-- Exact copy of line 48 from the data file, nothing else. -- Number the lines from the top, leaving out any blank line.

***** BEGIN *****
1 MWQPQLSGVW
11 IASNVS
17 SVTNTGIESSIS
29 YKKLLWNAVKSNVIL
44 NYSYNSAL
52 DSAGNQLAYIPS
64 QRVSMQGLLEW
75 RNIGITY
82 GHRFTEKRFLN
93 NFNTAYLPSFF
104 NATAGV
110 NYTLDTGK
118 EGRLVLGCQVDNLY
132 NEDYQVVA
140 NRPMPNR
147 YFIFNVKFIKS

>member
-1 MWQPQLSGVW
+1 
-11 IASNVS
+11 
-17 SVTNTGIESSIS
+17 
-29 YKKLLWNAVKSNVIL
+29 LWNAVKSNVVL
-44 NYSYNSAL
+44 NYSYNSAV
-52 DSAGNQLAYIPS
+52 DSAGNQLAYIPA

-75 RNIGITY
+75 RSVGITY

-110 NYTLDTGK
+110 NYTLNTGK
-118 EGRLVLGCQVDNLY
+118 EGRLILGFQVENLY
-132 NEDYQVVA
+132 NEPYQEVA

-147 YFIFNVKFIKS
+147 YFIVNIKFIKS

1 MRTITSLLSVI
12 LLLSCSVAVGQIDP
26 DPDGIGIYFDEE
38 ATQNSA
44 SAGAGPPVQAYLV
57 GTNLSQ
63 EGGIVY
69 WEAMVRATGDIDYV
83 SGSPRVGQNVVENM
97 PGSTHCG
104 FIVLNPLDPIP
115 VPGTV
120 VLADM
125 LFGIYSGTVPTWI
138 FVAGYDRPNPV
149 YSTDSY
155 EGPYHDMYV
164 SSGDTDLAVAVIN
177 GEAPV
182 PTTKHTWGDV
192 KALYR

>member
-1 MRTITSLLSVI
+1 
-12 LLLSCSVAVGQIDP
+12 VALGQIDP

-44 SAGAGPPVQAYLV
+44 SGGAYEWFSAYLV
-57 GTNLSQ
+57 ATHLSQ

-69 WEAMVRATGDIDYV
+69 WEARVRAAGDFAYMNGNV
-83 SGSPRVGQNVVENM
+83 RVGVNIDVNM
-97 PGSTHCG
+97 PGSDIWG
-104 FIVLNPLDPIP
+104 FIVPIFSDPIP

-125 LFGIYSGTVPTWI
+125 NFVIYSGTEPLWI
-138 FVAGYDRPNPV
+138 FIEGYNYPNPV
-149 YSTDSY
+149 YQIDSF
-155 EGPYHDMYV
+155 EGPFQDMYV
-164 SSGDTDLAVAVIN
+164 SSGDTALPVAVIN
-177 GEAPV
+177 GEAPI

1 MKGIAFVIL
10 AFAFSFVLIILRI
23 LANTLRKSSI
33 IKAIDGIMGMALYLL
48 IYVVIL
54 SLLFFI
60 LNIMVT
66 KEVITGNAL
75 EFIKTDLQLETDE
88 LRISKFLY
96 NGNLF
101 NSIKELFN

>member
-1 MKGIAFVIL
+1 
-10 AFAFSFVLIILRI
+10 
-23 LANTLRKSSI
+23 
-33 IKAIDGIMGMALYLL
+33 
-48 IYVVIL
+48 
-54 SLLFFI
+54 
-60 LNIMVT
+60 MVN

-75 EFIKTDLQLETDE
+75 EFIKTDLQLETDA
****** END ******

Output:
83 SGSPRVGQNVVENM